Administration refuses repayment of TARP funds?

Tuesday, April 7, 2009 Comments

Reportedly, many banks who were not in trouble were forced to take TARP bailout money back in the fall. The reasoning given was that this was to hide from the public which banks were actually in trouble. While I can see the logic in that, you can't have it both ways. You can't force a bank to take money it doesn't need and then turn around and say that because they "chose" to take TARP funds they are now subject to government control over executive decision-making for their firms.


Congress is framing all of these sweeping increases in power over banks (and other companies) as being directed at only those who were in trouble and ended up in a situation of needing government assistance (in which case, the argument goes, they "deserve" to have the government take over for the greater good). But this argument obscures the truth, which is that the government is seeking to control firms that are running just fine and only accepted TARP funds upon being forced to by the government.

It seems to me that the government ought to be jumping at the chance to recoup even a portion of what it has paid out. Instead, the Obama administration has actually threatened at least one bank CEO with "adverse" consequences if he continues to press to be allowed to repay the money (which he didn't want to accept in the first place).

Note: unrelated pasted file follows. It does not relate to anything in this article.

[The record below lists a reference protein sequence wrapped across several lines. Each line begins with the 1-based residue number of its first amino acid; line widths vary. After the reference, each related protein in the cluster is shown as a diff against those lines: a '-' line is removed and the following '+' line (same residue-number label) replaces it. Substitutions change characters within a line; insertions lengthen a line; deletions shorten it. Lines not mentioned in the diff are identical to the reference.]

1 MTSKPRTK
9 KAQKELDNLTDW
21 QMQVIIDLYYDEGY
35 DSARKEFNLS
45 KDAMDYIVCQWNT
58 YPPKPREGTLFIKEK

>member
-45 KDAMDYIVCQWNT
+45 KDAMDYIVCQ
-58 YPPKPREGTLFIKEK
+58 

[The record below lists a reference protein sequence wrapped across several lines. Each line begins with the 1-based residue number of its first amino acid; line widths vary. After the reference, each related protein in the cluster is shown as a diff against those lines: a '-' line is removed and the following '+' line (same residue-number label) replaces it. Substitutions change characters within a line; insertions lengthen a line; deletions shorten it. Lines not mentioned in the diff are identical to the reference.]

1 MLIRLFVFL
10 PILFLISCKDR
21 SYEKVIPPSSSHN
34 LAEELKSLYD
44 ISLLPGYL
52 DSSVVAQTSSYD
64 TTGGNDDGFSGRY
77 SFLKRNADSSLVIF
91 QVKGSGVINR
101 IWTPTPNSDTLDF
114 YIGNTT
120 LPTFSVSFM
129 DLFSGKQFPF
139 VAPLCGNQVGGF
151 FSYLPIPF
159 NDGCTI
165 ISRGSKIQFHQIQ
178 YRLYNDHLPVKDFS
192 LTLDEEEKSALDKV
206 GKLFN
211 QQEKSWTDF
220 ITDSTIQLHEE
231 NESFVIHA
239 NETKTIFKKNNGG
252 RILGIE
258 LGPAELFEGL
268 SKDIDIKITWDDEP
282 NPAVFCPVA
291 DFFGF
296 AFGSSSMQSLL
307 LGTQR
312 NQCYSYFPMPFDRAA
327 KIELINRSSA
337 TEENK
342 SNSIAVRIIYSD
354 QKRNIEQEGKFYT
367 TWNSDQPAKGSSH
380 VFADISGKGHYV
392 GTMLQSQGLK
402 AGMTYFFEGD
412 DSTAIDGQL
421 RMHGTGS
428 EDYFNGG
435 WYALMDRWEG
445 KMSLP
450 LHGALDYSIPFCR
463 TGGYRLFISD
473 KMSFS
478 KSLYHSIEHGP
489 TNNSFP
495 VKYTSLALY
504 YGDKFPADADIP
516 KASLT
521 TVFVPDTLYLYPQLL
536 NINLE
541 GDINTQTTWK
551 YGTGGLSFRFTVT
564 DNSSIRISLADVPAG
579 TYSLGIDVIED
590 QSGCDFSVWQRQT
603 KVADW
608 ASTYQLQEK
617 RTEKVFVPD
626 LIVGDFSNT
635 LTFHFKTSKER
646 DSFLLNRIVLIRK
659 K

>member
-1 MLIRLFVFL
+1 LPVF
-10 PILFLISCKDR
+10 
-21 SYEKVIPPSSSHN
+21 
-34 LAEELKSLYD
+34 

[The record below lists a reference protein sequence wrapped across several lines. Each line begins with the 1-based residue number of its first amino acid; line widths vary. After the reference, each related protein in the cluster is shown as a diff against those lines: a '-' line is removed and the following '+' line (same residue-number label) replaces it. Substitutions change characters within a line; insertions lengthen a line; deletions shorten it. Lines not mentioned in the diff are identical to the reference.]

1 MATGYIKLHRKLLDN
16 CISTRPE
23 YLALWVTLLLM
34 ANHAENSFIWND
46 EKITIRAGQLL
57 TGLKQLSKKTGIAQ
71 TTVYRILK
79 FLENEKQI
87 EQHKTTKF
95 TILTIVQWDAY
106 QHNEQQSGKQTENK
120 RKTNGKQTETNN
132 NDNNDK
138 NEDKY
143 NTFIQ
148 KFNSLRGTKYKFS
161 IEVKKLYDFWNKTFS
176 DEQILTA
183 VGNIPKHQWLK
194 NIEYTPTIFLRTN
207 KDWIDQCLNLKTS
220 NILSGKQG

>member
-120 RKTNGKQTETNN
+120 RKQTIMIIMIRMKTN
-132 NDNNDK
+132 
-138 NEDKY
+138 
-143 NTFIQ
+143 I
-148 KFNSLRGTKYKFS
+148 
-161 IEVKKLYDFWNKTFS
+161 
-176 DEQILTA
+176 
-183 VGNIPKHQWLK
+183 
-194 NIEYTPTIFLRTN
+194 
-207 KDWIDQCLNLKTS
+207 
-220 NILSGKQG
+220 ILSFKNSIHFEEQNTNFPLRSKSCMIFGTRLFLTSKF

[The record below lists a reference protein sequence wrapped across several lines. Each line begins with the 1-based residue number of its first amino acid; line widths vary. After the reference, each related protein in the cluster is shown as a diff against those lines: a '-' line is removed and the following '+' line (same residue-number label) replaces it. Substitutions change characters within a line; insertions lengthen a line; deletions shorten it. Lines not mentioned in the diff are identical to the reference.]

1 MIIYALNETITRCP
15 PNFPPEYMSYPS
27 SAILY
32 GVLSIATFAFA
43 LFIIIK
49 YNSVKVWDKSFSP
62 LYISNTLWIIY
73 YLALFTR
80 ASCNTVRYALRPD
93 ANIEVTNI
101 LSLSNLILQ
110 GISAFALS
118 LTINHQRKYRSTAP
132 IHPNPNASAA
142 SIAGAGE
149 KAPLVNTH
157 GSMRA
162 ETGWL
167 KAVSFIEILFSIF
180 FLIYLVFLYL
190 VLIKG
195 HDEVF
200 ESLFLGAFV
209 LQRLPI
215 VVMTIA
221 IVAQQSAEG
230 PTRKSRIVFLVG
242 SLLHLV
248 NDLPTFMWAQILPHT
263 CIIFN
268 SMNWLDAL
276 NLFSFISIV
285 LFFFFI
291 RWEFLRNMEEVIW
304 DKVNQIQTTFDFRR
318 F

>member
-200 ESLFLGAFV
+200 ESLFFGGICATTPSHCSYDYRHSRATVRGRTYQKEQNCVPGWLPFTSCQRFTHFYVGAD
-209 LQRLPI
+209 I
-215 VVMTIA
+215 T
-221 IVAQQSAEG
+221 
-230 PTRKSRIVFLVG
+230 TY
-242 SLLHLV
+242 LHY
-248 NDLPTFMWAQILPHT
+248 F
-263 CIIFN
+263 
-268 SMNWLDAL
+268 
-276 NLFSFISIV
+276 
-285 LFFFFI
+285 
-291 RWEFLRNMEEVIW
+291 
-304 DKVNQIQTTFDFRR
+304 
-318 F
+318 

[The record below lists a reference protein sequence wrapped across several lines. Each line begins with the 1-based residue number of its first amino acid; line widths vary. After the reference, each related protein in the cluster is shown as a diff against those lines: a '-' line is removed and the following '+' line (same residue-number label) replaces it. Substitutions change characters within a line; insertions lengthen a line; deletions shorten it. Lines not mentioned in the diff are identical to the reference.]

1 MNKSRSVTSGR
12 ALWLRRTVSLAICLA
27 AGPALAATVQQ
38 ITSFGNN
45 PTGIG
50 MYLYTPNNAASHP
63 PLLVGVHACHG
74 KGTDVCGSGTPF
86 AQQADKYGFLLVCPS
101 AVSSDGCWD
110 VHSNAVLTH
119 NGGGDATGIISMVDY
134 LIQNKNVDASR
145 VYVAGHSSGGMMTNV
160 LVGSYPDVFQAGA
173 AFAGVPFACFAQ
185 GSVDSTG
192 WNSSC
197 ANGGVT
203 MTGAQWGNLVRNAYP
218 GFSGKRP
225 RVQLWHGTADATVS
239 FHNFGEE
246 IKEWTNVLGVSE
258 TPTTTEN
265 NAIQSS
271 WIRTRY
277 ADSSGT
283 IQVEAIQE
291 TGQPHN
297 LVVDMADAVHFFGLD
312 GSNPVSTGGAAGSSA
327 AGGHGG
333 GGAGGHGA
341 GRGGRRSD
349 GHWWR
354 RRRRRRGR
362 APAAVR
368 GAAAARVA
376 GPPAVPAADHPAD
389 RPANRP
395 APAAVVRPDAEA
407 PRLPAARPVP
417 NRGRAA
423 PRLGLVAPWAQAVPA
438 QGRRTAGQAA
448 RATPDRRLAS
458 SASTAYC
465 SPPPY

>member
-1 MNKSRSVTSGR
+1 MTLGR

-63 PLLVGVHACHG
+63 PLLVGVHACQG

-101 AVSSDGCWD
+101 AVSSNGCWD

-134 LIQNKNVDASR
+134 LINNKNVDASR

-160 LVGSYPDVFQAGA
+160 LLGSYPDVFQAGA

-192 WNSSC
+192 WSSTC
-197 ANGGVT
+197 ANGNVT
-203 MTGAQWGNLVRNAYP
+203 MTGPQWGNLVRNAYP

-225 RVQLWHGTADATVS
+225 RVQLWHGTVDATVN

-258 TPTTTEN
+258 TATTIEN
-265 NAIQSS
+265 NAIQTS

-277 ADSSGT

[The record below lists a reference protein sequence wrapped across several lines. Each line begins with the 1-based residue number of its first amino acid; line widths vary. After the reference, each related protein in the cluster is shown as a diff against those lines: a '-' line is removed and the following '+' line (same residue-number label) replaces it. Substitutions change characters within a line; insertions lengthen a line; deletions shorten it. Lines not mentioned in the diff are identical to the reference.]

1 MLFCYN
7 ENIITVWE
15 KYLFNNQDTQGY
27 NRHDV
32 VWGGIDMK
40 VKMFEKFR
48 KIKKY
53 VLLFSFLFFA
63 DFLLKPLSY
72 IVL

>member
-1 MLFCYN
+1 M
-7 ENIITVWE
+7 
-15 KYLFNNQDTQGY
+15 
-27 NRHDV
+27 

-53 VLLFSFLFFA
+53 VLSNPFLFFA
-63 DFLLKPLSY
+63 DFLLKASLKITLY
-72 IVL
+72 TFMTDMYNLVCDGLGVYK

So, they are forcing the profitable banks to keep their TARP funds. At the same time, they are screaming for AIG executives to return the portion of their TARP funds spent on bonuses.
In the case of AIG, Chuck Schumer adamantly insisted that the money must be returned to "its rightful owners, the taxpayers." Nevermind that by "taxpayers" what he really meant was "the government." It's not like the government is actually going to give that money back to we the taxpayers, not the $165 million and not the trillions of our money (and that of our children and grandchildren) that they are now committing to spend.

But when other bank executives not only offer but plead to be allowed to pay their money back, their requests are rejected out of hand. Where is Chuck Schumer to insist that TARP money not needed by the firms who received it, be returned to "its rightful owners, the taxpayers?"

Meanwhile, Fannie Mae and Freddie Mac plan to pay about $210 million in bonuses, but I don't see the same public outrage and grandstanding from Congress and the adminstration over those.

The goal appears to be assertion of more and more government control over the banks, and the economy in general.

At a recent meeting with bank CEO's, Obama threatened, "My administration is the only thing between you and the pitchforks."

In fact, Obama's administration is the reason for the "pitchforks" (at least with regard to AIG) in the first place. They have made every effort to stoke rage among the people and aim it directly at bank CEO's and other executives. They've had the help of Congress and allies such as ACORN, who organized the mob-tactic intimidation-force bus tours to AIG executive homes. In other words, the government is trying to use we the people as a weapon to be wielded any time they need to bully someone into doing what they want. We should not allow ourselves to be used like that.

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